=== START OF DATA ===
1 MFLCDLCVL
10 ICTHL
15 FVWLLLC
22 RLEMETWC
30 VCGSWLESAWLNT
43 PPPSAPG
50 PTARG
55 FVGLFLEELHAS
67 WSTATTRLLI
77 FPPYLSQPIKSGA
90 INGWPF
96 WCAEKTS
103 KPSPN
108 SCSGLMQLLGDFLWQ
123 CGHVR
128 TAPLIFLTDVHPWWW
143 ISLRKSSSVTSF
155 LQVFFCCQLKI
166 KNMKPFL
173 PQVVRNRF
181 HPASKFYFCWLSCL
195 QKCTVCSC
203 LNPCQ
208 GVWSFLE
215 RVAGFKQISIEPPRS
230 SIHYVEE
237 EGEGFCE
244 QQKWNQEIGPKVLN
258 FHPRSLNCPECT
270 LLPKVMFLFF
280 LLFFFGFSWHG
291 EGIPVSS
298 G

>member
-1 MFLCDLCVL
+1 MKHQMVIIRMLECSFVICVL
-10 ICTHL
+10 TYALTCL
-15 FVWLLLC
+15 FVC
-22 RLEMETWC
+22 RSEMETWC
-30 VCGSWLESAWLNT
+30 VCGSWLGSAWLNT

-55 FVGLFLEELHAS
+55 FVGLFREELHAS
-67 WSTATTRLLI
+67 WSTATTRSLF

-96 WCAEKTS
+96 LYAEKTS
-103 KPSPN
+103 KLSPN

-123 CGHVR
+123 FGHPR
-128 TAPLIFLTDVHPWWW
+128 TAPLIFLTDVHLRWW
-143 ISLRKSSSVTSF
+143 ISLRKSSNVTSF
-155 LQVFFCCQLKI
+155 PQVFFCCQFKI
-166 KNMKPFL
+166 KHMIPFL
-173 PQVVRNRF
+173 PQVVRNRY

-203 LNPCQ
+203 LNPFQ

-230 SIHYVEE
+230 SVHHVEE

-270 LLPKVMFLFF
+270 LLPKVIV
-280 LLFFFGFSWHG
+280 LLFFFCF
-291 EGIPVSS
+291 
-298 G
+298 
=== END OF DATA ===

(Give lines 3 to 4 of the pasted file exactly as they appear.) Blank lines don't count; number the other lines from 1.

15 FVWLLLC
22 RLEMETWC